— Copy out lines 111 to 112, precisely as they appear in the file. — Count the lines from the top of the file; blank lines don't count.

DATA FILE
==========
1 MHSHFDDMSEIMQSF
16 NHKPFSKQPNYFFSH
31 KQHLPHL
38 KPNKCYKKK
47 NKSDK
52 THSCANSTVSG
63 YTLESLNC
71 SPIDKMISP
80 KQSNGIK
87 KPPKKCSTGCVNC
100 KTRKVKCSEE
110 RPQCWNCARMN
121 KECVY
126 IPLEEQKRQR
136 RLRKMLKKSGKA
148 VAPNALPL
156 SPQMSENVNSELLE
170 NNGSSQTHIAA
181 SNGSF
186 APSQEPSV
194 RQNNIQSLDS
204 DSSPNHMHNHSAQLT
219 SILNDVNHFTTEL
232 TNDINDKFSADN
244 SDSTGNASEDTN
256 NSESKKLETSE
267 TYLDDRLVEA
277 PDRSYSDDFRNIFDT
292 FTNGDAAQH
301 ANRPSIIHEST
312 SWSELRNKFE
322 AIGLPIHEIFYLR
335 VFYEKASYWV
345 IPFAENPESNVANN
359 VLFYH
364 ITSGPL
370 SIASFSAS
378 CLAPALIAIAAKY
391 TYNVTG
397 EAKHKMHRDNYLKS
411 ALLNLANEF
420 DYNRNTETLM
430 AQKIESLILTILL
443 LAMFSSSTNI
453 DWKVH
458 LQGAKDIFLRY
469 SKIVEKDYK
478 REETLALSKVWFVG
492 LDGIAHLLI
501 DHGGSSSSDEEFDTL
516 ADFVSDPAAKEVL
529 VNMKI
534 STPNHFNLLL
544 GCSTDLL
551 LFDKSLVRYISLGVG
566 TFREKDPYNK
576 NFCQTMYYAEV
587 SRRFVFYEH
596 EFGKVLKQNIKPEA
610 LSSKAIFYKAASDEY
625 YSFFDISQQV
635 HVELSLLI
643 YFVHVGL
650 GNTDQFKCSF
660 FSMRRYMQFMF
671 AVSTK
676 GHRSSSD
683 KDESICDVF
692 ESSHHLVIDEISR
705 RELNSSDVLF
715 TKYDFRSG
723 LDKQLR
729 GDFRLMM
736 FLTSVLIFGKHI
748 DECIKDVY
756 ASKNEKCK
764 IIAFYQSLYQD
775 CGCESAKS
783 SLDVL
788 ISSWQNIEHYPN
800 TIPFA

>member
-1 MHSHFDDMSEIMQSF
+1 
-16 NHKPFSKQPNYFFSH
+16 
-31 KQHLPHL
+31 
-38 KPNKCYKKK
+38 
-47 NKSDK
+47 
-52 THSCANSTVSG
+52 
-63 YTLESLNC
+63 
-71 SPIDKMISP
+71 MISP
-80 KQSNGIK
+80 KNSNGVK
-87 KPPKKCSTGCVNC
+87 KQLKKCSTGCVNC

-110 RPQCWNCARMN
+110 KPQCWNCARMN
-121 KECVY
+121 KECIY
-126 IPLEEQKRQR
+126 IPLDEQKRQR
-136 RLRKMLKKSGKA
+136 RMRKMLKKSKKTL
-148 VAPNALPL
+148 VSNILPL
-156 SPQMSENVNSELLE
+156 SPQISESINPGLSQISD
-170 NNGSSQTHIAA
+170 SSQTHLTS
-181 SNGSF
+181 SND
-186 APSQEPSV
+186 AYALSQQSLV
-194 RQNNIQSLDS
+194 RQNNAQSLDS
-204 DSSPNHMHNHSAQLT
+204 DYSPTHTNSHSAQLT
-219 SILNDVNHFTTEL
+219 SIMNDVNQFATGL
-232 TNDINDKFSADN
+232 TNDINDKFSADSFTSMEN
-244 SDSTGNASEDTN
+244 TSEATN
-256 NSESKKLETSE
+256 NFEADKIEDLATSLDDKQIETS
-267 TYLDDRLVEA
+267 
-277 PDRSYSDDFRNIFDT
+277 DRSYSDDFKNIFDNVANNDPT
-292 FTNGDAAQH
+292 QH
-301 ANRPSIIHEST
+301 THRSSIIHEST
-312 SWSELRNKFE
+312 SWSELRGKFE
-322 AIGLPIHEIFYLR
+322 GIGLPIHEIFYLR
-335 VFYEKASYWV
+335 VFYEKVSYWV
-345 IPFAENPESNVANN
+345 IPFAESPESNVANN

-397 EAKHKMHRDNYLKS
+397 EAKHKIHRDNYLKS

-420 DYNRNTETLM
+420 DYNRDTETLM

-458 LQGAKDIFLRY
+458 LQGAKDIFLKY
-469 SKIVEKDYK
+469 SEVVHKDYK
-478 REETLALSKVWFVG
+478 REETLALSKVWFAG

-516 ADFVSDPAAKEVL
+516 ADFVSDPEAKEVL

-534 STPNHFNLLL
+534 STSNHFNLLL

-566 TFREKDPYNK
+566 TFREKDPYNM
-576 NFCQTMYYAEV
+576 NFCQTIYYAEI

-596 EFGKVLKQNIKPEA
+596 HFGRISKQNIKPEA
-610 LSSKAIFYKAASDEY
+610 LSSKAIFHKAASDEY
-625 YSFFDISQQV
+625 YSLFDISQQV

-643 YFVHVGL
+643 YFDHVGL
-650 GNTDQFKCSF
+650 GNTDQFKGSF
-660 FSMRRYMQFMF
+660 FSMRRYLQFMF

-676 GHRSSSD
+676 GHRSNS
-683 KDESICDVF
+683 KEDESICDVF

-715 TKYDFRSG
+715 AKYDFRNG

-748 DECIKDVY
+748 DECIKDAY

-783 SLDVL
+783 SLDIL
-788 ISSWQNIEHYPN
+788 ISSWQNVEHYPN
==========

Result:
-148 VAPNALPL
+148 VSNILPL